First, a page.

A libertarian inclined blog for teachers and learners of all ages. Comments, emails and links to other educational stuff welcome.

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Next entry: Fraser Nelson on the Grange Hill model versus the Swedish model
Previous entry: Eastern Europeans flooding into British universities
Saturday March 22 2008

Incoming from my friend Michael Jennings, with the link to this:

Here, buried in my sixth paragraph, is the most important nugget: we’ve reached the point in our (disparate) cultural adaptation to computing and communication technology that the younger technical generations are so empowered they are impatient and ready to jettison institutions most of the rest of us tend to think of as essential, central, even immortal. They are ready to dump our schools.

I came to this conclusion recently while attending Brainstorm 2008, a delightful conference for computer people in K-12 schools throughout Wisconsin. They didn’t hold breakout sessions on technology battles or tactics, but the idea was in the air. These people were under siege.

I started writing educational software in 1978. The role of instructional technology has changed since then from a gimmick to a novelty to an effort to an essential component of any curriculum.

Kids can’t go to school today without working on computers. But having said that, in the last five years more and more technical resources have been turned to how to keep technology OUT of our schools. Keeping kids from instant messaging, then text messaging or using their phones in class is a big issue as is how to minimize plagiarism from the Internet. These defensive measures are based on the idea that unbound use of these communication and information technologies is bad, that it keeps students from learning what they must, and hurts their ability to later succeed as adults.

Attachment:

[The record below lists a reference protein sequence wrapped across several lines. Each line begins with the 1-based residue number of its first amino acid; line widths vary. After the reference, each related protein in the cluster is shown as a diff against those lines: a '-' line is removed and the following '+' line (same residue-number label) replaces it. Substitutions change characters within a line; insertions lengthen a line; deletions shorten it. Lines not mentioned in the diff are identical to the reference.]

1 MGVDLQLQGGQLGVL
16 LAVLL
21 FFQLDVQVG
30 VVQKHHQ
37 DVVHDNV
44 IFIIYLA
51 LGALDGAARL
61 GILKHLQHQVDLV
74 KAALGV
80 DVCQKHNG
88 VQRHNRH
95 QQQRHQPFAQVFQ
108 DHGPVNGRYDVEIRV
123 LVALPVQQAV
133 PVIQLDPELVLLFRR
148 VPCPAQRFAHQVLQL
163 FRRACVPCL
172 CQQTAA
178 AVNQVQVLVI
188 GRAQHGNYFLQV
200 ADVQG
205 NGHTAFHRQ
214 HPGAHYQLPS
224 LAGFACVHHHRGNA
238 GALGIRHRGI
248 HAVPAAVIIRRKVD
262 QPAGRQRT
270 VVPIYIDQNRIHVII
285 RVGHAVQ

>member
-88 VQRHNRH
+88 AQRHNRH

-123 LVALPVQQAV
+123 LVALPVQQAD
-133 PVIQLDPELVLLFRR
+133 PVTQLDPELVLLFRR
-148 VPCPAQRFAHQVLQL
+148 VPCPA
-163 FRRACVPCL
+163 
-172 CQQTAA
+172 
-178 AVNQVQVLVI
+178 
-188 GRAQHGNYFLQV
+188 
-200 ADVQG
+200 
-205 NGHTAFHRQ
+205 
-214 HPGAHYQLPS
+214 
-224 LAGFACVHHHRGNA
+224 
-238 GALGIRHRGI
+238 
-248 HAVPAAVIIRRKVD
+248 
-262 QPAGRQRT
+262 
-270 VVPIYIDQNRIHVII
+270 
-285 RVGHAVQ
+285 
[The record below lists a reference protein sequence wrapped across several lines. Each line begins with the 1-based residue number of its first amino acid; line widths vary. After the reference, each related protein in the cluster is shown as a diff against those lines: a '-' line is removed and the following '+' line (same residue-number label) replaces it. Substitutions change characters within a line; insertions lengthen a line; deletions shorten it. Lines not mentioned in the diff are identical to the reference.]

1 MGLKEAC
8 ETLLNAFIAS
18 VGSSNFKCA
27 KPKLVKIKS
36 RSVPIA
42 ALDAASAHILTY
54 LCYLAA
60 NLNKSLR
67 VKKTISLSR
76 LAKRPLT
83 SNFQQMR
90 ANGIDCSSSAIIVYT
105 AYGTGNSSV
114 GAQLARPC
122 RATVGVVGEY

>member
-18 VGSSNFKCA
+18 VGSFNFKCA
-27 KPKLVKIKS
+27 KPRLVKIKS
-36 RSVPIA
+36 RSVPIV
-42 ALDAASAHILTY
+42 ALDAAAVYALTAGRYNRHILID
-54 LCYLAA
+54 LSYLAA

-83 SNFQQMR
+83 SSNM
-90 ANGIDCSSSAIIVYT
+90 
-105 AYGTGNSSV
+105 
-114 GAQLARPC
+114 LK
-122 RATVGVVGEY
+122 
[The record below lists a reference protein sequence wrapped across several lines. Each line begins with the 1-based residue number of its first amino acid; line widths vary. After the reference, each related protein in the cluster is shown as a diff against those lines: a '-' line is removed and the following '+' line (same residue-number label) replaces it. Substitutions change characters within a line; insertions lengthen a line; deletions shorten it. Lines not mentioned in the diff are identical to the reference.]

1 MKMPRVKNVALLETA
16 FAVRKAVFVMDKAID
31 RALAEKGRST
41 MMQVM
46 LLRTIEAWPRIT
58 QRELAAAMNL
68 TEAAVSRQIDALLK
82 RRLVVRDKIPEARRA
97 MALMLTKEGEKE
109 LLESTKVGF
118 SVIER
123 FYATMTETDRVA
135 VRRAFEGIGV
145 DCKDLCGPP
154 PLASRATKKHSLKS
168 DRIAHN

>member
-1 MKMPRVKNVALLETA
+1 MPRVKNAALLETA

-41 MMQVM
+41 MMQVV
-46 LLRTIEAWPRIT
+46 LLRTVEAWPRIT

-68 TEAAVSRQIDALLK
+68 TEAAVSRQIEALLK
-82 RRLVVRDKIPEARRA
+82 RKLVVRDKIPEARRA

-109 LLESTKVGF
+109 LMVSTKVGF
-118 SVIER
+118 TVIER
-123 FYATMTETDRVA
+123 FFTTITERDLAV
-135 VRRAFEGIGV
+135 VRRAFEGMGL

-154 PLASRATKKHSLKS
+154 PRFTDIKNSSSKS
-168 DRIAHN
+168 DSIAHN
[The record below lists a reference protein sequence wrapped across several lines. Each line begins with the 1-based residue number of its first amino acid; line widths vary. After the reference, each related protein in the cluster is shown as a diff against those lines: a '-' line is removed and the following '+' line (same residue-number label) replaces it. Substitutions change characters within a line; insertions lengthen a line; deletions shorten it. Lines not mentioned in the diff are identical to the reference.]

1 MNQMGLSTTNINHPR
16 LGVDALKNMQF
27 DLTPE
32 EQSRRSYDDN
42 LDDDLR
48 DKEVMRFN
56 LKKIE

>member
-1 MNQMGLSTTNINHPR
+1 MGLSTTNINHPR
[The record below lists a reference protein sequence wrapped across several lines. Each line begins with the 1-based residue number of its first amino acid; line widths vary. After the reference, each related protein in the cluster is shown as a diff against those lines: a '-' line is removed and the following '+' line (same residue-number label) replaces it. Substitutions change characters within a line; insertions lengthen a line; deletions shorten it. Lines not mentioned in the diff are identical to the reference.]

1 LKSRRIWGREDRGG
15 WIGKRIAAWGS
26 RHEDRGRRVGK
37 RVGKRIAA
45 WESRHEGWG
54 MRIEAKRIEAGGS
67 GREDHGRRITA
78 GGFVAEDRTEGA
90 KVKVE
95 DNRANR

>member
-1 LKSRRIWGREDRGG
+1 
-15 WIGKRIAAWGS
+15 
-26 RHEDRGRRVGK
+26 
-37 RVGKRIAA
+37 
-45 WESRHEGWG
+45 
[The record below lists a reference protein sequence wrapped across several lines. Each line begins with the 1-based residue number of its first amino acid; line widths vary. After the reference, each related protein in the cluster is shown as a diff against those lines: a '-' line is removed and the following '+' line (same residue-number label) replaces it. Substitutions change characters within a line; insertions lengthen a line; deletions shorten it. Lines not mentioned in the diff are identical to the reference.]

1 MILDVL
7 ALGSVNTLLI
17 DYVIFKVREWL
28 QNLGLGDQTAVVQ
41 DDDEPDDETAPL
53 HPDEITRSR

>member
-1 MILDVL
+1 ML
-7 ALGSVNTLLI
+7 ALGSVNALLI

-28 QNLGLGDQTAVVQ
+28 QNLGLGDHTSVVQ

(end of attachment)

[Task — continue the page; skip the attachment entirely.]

But does it?

These are kids who have never known life without personal computers and cell phones. But far more important, there is emerging a class of students whose PARENTS have never known life without personal computers and cell phones. The Big Kahuna in educational discipline isn’t the school, it is the parent. ...

Well, Amen to that last bit.  Cringely is one of the sharpest technocommentators around, and if he says it, it’s worth listening to.

For me, one of the seminal moments at Kings Cross Supplementary comes twice, once at the beginning of proceedings, and once again at the end of the half time break.  This is when the boys must put away their computer games machines, and get out their exercise books and buckle down to what we (and most definitely their parents) consider to be proper work.  But, seeing the eager intelligence that they all show when computer gaming, I do wonder.  They form eager little groups gazing enraptured at the computer screen, like those old pictures of old Belshevik propaganda performers eagerly clustering round a newspaper to rejoice at farm production triumphs, or like my Billion Monkeys, that I go on about at my personal blog, gazing delightedly at their digital photos.

My strategy for investigating Cringely’s hypothesis, adapted for my younger children for whom computer games are the big deal rather than texting and internetting, is: ask the children what they think.  Do you think computer games make you smarter?  Smarter at computer games, certainly.  But what of life?  Is life itself becoming more like a computer game?

Cringely again:

Education still seems to define knowing as more important than being able to find, yet which do you do more of in your work? And what’s wrong with crimping a paragraph here or there from Cringely if it shows you understand the topic?

Hah!

His final paragraph:

Technology is beginning to assail the underlying concepts of our educational system - a system that’s huge and rich and so far fairly immune to economic influence. But the support structure for those hallowed and not so hallowed halls has always been parents willing to pay tuition and alumni willing to give money, both of which are likely to change over a generation for reasons I’ve just spent 1469 words explaining. We are nearing the time when paying dues and embracing proxies for quality may give way to having the ability to know what kids really know, to verify what they can really do, not as 365th in their class at Stanford but as Channing Cringely, who just graduated from nowhere with the proven ability to design time machines.

And mine, for now.  Happy Easter.